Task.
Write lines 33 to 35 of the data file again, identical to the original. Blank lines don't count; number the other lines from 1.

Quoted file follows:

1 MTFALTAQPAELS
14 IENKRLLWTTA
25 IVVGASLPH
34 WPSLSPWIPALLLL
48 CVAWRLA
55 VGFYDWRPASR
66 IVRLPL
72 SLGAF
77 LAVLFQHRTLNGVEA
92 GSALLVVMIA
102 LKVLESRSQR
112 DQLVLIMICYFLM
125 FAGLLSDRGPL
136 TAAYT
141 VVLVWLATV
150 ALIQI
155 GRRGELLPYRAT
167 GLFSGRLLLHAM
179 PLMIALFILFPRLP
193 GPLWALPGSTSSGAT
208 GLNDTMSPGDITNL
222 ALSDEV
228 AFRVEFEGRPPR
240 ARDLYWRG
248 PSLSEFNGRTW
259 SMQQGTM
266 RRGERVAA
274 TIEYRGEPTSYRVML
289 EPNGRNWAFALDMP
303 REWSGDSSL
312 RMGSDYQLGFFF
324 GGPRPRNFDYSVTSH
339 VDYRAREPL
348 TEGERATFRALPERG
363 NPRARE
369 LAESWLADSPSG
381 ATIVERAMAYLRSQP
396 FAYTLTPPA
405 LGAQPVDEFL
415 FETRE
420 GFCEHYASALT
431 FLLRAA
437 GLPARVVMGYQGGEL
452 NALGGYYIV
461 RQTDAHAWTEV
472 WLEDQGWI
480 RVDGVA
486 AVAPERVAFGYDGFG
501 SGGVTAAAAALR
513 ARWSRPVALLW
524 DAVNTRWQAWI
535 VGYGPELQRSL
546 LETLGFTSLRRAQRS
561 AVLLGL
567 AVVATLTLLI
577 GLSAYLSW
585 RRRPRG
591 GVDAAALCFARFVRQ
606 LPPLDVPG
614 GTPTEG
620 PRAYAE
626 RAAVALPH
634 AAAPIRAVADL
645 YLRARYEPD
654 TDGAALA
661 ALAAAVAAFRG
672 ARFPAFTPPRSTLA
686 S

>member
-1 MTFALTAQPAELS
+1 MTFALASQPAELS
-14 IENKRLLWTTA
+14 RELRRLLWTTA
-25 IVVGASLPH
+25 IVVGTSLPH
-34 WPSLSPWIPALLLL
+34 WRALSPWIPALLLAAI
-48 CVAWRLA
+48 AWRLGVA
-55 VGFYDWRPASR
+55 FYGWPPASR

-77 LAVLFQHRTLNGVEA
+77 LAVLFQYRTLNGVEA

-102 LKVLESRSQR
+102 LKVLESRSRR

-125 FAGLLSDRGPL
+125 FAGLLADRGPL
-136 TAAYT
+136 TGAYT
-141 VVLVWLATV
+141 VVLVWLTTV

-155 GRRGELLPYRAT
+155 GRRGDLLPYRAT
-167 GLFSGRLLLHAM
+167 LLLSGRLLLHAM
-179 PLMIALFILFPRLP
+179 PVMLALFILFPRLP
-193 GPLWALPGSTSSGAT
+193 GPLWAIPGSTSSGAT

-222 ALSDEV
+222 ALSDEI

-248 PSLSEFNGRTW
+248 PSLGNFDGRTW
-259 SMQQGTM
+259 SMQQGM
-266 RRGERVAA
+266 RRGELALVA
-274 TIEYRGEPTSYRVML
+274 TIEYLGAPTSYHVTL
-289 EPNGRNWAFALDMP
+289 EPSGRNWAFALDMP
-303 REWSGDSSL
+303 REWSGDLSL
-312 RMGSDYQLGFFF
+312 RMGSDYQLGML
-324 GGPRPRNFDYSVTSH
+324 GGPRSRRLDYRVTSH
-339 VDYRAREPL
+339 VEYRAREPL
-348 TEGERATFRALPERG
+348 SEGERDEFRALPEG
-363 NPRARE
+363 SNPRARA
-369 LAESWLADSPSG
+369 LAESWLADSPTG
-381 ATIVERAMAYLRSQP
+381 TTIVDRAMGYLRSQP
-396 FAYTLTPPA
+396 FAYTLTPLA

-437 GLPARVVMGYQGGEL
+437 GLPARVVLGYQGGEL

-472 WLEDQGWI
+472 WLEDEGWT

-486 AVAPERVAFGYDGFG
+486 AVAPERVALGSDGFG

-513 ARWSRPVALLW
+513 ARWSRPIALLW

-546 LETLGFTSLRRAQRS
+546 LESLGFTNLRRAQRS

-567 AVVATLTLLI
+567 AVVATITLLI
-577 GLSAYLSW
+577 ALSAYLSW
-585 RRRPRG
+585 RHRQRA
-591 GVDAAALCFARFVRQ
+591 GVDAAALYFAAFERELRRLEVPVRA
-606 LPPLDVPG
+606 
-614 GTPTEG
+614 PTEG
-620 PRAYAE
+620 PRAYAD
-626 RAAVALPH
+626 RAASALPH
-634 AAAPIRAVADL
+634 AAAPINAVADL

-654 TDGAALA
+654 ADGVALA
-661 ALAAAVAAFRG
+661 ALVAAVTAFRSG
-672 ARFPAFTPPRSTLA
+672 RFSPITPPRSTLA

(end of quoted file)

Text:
339 VDYRAREPL
348 TEGERATFRALPERG
363 NPRARE